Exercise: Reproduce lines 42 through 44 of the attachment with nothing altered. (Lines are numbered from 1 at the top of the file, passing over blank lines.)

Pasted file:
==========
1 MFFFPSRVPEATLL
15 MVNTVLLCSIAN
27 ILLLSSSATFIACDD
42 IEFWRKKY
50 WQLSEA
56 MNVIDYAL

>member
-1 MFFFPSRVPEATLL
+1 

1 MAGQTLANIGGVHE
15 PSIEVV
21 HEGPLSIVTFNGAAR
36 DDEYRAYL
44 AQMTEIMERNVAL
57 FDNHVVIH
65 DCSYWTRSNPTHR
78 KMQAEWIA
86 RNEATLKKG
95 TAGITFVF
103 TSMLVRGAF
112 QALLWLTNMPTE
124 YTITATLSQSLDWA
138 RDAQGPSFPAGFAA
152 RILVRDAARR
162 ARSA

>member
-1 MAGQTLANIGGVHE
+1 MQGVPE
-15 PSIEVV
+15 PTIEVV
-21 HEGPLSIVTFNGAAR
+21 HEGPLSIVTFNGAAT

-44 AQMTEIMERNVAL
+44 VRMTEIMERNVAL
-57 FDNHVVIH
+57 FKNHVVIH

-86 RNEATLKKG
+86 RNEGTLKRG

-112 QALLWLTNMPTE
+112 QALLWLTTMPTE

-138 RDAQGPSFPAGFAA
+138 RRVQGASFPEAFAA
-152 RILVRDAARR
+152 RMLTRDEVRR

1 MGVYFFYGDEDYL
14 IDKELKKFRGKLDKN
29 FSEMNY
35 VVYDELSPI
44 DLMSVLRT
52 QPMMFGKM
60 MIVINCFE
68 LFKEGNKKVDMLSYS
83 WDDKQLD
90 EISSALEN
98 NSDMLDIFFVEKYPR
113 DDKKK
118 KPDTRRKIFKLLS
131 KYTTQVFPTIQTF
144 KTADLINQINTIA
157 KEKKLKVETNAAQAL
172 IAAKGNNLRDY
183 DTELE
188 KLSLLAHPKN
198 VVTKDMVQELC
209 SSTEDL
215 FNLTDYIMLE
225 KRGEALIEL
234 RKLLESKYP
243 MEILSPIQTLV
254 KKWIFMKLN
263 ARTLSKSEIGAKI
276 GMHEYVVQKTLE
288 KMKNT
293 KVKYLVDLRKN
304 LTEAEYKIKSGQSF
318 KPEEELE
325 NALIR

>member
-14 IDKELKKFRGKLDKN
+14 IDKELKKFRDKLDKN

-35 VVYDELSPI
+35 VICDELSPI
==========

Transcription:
+138 RRVQGASFPEAFAA
-152 RILVRDAARR
+152 RMLTRDEVRR